Be part of a unique community


The heart of the Naval Service

All personnel and their loved ones have one thing in common; they are part of the Naval Service community. This community is central to everything the Royal Navy stands for. 

That's why there is a wealth of support available, from help with finance or housing, to advice about deployments. And it's available to all, whether you live in Service accommodation or in your own home. 

Family and People Support

What support is available?

Being part of the Royal Navy community means you're never on your own. Whether you're a veteran, serving personnel or their family, you can connect with like-minded individuals, colleagues, and even expert advisers. 

What to do in an emergency?

Every deployment has an emotional impact, whether you’re a first-timer or have years of experience. Recognising the signs and preparing well can make it much easier to cope. Discover the five stages of deployment and see what support is available in each.

“The Emotional Cycle of Deployment” was first developed by Kathleen Vestal Logan, M.S., M.A. 


Circumstances may arise, such as a death in the family or a serious illness, which make it necessary for your serving person to return home.

Serving person is overseas

If it is necessary for your serving person to return from overseas you should contact;

The Joint Casualty and Compassionate Centre (JCCC) on 01452 519 951. This service is available 24 hours a day, seven days a week.

Service person is in the UK

If an emergency situation arises while you serving person is in the UK you should contact;

Royal Navy Family and People Support (RN FPS) Portal on 0800 145 6088.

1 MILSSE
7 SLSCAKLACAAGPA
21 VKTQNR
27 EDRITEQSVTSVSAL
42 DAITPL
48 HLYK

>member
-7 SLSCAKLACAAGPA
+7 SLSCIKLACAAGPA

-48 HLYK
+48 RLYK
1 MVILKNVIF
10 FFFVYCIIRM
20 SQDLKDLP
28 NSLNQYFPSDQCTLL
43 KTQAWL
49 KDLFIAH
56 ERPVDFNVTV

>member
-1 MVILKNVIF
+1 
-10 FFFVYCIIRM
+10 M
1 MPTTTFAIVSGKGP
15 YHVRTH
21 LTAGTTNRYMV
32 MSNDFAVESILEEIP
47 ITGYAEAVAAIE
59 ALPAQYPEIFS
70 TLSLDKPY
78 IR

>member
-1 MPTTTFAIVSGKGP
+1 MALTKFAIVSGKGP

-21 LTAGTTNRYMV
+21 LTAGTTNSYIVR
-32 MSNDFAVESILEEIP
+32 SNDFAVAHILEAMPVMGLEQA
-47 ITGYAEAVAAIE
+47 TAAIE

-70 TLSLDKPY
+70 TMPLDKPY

Lines are open:

Monday - Friday  8:00am-8:00pm       Saturday & Sunday (and Public Holidays)  8:00am-4:00pm

Outside of these hours, contact the Officer of the Watch;

Portsmouth - 02392 723875

Plymouth - 01752 555220

Faslane - 01436 674321 ext 4005

Yeovilton - 01935 455444

Serving Personnel

As deployment approaches, it’s common to feel the stresses that come with anticipation and a sense of loss. 

What can I expect?

It can be hard to accept that partners are going to leave, causing unexpressed anger to surface. This is a naturally emotional time, so these tensions and some arguments are not unusual.

Restlessness, depression or irritability are also common at this stage. Deployed personnel often feel a sense of guilt, while their loved ones may be angry or resentful.

Who is affected?

All the family will be feeling emotional tension at this stage. It’s common to internalise these feelings to preserve the wellbeing of the person being deployed, however it is also constructive to be open and candid. These conversations can sometimes be painful and stressful, but this is outweighed by clearing the air, so you can be there for one another.

How can I prepare?

In the time leading up to deployment, there are some practical areas to consider to avoid unnecessary last minute stress and maximise time to enjoy together as a family.

Do you know how to turn off the water, gas and electricity? Or how the heating system works? Who is your service provider? If not, find out before a loved one deploys.

Make sure you know where all important documents are kept.

Renewal dates
Make a list of when important things need renewing. For example, you need to be aware when your car tax, MOT, car service, and insurances are due.

Make sure you know where your will is to remove any worry.

If your property is going to be empty for some time, check that your home and its contents are insured. It may be worth considering re-directing your mail and giving a door key to a neighbour.


In association with the British Legion and the Ministry of Defence, MoneyForce has been established as the home of financial guidance for UK Service Personnel and their families.